In 1840, as maritime trade expanded significantly on St. Thomas, several local businessmen established the St. Thomas Marine Railway Company on the north end of Hassel Island. The company created a slipway to hoist large steam-powered vessels onto land for repairs and maintenance. Marine railways, such as this, include three main components: an inclined plane with rails leading into the water, a carriage or cradle upon which the vessels sits, and a winch or windlass to power the hoisting of the large ship. The company was successful and was regularly hoisting ships as large as 1200 tons from the water by 1868. Along with the slipway ramp, the site of the company included a large building to house the machinery and the company’s superintendent and several structures for repairs and tools. The 1860s also saw the company add a new venture to their business, a floating dry dock in the middle of the harbor (see image below). This highly anticipated feat of engineering was unsuccessful and eventually sunk by the later years of the decade. By 1910, the company faced financial failure and was auctioned. The site was purchased by Henry O. Creque for approximately $7000. By 1912, the site was back in working order under the name Creque’s Maritime Railway Dock. Under new ownership, the business succeeded again. The site was fully abandoned in the 1960s.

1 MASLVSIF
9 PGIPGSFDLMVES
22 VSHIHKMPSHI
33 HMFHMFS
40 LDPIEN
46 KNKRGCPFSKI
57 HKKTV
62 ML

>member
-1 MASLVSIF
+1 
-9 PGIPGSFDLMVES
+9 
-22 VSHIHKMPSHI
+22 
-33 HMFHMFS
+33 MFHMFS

Creque Marine Railway is the oldest steam-powered marine railway in the Western Hemisphere. The engine powering the winch was a Bolton steam engine.
For additional drawings, photos and information visit the government site: http://www.loc.gov/item/vi0026/ You can highlight this web address, right-click on it and select go to (site address).
These three historic postcards from the early 20th Century illustrate the marine railway in action:
Explore the site’s transformation in the following collections of HAER photos from the 1960s, and NPS photos from recent and ongoing preservation and interpretation efforts: